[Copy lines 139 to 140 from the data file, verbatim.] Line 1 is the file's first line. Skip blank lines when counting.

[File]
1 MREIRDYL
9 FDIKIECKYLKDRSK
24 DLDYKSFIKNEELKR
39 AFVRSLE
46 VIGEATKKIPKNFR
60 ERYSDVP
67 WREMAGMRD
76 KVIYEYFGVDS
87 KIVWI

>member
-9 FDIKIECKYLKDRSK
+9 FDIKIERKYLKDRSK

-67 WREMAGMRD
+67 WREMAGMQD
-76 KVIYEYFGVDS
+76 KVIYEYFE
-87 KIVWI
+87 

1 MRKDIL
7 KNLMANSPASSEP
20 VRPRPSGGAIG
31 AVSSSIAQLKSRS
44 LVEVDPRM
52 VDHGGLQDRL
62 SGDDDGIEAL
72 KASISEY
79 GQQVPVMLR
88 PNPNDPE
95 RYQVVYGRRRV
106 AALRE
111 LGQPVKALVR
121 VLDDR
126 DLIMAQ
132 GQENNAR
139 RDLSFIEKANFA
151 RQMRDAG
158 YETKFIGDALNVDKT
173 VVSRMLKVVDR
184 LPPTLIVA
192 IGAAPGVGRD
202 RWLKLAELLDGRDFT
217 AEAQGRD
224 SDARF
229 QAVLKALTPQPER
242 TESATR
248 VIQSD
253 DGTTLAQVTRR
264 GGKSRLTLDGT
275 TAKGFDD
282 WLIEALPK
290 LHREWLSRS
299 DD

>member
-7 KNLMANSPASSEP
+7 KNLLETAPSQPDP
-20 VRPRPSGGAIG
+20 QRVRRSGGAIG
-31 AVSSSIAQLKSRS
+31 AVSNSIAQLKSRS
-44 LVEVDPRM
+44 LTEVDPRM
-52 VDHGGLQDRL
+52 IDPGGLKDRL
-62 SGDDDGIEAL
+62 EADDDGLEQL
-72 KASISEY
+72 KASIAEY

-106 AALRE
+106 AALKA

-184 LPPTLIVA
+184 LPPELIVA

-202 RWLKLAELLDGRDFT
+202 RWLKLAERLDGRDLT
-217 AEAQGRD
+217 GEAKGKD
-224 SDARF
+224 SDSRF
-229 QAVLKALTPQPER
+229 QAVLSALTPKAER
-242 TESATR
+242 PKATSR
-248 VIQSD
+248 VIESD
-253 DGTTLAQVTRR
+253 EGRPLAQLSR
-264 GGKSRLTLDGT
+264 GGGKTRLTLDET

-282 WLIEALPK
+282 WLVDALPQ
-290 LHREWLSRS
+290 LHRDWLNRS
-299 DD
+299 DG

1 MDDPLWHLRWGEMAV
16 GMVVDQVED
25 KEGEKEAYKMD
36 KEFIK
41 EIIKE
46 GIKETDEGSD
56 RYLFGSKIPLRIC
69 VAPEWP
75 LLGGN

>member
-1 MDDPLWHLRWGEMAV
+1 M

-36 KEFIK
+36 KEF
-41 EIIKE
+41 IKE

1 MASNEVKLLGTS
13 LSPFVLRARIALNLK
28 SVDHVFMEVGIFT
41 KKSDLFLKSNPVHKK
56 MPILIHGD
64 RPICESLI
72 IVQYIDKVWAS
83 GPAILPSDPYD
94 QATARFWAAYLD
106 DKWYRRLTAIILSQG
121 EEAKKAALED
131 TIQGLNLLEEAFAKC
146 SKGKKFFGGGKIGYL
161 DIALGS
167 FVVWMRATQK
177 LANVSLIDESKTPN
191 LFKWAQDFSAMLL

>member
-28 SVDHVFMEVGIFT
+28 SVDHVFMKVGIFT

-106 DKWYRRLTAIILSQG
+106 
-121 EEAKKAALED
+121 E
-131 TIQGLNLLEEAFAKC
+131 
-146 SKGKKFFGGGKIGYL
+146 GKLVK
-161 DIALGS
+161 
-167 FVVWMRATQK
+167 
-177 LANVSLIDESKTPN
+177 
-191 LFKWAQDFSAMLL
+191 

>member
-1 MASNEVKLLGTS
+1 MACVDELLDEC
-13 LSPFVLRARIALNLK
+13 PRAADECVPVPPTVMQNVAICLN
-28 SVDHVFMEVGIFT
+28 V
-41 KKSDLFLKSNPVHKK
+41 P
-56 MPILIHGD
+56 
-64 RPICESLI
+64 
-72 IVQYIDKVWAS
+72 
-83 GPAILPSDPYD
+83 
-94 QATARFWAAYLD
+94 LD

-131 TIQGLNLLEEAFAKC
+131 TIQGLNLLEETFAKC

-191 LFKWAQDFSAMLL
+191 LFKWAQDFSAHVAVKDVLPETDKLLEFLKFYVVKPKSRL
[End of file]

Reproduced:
+161 
-167 FVVWMRATQK